By Maggie Shiels
Technology Reporter, BBC News, Silicon Valley
Both women say genetics helps us understand what makes us unique
With just over a year under their belt the women behind 23andMe are already notching up awards for their personal genome service.
In October the service, started by Linda Avey and Anne Wojcicki, was named 2008's Invention of the Year by Time.
It is a tribute for a business that is among a handful pioneering a novel approach to healthcare and personal health issues.
"We want to empower people with information and it's really amazing to have a product that really impacts every single person on the planet," said Ms Avey.
"The reason we started this company is that we really dramatically wanted to change healthcare," said Ms Wojcicki.
"Everyone is going to have some kind of disease or illness or event that is going to happen in their family and we feel very strongly that if you know that ahead of time you will be able to take actions to impact that and have a better life."
Ms Wojcicki understands this only too well. Her husband Sergey Brin, the co-founder of Google, discovered as a result of a gene test that he is predisposed to Parkinson's disease, a degenerative disorder of the central nervous system.
"In Sergey's case it has been really empowering for him. He exercises more, he doesn't drink caffeine. It impacts me because I am pregnant and I know that our child is at a higher risk for that too but there are things that you can do," said Ms Wojcicki, who worked for 10 years in healthcare investment.
But is ignorance bliss or knowledge empowering?
Humans have 23 pairs chromosomes and bananas have 11
"I think it is absolutely crazy in this day and age that I have to go through a trial and error method to see if my child is allergic to an antibiotic or peanuts. I should just know," said Ms Wojcicki.
"So, by getting the genetic information early in life, I am going to be able to create a better atmosphere and healthcare outcome for my child."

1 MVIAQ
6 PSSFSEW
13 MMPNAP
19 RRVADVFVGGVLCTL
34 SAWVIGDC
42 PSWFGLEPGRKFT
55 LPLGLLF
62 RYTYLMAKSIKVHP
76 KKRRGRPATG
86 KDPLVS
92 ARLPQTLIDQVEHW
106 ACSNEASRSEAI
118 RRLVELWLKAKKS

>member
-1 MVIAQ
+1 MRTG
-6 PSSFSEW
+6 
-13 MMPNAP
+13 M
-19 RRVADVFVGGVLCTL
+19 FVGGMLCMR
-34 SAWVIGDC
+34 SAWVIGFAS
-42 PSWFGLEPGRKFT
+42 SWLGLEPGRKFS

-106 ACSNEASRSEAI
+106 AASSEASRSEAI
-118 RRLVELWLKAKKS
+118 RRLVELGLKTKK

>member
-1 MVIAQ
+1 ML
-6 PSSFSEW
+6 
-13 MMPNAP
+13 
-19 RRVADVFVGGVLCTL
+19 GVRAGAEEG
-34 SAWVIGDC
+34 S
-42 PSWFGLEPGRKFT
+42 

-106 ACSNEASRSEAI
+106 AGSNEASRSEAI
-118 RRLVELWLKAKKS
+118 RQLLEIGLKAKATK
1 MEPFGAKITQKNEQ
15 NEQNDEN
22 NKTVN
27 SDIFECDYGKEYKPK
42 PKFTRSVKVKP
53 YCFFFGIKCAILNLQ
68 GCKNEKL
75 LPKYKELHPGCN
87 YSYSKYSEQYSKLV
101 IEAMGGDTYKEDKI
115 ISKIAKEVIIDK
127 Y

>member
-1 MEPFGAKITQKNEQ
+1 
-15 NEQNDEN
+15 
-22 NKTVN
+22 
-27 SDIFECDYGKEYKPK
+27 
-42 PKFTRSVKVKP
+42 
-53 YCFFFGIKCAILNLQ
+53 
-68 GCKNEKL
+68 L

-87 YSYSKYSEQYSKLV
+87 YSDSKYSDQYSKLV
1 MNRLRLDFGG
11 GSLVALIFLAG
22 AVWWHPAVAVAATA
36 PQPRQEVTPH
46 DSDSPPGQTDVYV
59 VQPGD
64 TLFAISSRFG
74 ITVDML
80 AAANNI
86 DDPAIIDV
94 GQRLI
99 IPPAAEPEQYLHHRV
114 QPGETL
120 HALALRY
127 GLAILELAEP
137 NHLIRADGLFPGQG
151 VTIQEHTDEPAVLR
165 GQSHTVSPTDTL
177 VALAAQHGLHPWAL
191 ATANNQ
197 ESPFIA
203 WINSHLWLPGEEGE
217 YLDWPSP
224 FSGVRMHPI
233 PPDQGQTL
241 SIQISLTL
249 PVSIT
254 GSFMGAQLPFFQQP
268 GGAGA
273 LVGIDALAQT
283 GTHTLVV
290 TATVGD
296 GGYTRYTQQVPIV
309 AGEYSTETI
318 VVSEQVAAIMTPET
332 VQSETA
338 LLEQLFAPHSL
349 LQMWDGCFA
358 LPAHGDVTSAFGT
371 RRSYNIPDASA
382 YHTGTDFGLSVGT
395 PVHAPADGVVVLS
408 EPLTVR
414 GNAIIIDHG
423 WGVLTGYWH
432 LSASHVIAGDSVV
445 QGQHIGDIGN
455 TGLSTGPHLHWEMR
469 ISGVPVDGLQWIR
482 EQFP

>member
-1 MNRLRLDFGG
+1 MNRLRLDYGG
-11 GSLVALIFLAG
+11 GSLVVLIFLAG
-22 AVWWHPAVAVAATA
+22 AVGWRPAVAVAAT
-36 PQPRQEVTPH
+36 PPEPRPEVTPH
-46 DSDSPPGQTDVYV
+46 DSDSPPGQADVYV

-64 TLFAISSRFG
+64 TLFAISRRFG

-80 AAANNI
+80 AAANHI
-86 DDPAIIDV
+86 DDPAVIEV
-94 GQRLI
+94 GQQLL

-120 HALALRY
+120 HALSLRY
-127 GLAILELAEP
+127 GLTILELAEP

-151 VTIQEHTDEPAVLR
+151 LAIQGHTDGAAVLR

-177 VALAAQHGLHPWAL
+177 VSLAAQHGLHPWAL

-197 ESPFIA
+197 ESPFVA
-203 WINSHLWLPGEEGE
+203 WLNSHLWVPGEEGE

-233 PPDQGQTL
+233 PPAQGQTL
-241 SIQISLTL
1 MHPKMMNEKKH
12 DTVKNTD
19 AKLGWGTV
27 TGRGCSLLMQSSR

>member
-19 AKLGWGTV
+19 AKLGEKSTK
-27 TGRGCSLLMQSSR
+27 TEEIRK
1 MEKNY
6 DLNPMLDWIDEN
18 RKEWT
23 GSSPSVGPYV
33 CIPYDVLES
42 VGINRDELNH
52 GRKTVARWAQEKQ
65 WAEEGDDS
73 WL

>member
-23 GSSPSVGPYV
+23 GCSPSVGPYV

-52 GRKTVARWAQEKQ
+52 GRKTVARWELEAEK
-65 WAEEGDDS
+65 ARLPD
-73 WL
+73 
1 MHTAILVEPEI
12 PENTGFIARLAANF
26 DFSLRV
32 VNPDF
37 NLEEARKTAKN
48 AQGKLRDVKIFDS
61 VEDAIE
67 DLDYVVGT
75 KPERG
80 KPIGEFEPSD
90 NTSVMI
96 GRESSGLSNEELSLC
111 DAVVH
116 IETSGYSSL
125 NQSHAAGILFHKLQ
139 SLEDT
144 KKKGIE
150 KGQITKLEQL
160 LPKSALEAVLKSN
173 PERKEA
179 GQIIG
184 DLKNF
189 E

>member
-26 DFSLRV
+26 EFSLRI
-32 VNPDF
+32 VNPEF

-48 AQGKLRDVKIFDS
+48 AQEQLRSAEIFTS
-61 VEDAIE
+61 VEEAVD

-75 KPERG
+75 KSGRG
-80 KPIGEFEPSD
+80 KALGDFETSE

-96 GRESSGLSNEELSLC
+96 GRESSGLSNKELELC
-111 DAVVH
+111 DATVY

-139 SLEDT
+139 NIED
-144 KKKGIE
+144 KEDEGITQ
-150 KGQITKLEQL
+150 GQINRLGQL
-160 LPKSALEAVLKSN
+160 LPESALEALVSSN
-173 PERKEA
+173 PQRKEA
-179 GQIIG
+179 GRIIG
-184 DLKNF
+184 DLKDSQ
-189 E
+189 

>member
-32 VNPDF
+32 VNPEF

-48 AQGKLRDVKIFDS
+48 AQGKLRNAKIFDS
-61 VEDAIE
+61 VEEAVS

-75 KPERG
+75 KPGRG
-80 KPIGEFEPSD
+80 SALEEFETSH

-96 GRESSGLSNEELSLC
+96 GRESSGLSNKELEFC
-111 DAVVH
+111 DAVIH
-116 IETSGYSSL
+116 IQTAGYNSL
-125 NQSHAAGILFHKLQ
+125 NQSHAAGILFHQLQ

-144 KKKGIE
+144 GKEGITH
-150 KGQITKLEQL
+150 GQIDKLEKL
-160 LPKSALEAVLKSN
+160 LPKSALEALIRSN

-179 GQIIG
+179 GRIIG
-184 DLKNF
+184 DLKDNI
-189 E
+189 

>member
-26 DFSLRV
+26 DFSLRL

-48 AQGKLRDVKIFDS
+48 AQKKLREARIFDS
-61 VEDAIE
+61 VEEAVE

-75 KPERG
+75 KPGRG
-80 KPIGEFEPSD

Personal gene testing is not new but before now has been beyond most with a full scan said to cost at least $350,000 (£236,000).
23andMe said it was "democratising" the process by offering genetic test kits for $399 (£269). Rivals such as deCODEme and Navigenics offer tests from $1,000 to $2,500.
All you do is spit into a tube, mail it in and a month later get your results via a web account. The information on more than 90 markers includes details about ancestry as well as what current research suggests are predilections to certain diseases and other genetic traits.
Man's nearest relative has an extra set of chromosomes
Personal gene tests have been criticised by medical experts who worry about the quality of the analyses and whether such information could hurt consumers.
But 23andMe emphasise education is at the heart of everything it does and customers are offered counselling and advice on what their results indicate. They can also specify if they do not want information on any specific disease.
"This isn't for everyone and if you are not comfortable with it, you shouldn't do it," said Ms Avey.
Both women predict that in the next 10 years or so, their service will help personalise medicine and ultimately provide a much more tailored healthcare system.
They hope it means an end to a situation in which a drug that can cure one person can injure another.
DNA tests can reveal predisposition to a wide range of diseases
"Our approach to medicine is very 19th Century. We are still in the dark ages," said Ms Wojcicki. "We really need to get to the molecular level so that we are no longer groping about in the dark."